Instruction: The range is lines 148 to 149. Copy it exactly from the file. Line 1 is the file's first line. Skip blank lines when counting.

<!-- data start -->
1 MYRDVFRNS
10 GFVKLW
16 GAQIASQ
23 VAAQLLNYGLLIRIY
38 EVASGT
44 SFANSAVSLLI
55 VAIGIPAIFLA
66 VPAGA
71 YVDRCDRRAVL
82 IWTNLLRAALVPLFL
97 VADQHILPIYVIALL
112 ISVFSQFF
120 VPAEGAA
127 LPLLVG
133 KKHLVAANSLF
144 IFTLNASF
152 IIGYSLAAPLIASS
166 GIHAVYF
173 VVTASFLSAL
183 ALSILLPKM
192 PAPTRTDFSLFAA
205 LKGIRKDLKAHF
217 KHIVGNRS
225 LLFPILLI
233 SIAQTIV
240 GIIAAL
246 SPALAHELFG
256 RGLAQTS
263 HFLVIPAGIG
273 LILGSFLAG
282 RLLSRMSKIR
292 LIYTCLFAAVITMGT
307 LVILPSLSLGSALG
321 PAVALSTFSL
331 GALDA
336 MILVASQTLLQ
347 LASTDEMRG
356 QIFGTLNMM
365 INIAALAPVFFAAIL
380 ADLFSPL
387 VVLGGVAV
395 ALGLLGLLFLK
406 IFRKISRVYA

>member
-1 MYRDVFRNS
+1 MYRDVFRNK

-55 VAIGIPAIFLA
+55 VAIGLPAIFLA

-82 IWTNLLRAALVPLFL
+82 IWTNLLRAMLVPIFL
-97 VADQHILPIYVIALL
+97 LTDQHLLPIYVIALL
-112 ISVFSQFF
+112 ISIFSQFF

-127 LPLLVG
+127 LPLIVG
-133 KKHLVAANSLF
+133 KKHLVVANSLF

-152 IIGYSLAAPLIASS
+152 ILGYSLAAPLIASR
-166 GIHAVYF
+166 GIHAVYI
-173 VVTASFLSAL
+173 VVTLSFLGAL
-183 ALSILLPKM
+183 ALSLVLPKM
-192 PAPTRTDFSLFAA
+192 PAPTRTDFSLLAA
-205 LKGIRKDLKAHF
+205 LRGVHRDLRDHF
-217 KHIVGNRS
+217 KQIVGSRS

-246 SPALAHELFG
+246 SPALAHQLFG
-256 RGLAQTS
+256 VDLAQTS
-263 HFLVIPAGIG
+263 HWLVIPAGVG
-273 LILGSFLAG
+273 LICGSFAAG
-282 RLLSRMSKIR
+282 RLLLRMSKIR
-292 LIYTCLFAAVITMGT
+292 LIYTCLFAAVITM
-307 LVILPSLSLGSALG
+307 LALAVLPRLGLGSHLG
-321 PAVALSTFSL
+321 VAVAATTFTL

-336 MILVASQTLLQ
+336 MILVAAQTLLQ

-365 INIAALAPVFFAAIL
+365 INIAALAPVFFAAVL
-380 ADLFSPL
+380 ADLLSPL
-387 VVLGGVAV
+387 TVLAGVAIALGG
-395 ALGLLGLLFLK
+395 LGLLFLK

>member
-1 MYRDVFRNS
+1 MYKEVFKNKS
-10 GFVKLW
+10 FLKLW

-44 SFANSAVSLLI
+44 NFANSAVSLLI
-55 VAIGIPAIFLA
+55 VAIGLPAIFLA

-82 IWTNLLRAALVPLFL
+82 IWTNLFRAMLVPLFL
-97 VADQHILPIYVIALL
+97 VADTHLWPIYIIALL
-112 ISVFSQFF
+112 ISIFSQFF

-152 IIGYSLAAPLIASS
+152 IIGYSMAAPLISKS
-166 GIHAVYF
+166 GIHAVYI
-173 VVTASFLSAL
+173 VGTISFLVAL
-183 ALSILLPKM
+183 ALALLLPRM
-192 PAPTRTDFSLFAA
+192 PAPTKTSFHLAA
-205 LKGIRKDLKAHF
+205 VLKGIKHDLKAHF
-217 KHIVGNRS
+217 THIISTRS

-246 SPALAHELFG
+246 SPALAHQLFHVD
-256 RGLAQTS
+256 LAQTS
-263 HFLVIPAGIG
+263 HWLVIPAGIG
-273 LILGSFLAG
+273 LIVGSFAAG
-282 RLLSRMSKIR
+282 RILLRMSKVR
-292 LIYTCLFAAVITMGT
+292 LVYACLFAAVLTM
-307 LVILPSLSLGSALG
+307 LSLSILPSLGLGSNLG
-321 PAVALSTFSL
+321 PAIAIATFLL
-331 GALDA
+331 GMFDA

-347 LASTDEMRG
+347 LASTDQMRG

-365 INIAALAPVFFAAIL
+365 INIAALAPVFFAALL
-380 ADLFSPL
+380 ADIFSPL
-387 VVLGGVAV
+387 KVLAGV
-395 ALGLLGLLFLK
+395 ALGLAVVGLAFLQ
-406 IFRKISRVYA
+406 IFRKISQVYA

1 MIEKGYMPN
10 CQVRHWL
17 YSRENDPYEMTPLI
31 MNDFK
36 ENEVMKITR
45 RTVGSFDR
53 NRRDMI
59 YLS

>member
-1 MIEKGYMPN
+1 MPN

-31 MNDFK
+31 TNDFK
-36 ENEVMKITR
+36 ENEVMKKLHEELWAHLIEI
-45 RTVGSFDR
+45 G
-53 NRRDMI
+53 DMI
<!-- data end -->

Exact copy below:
-365 INIAALAPVFFAAIL
+365 INIAALAPVFFAALL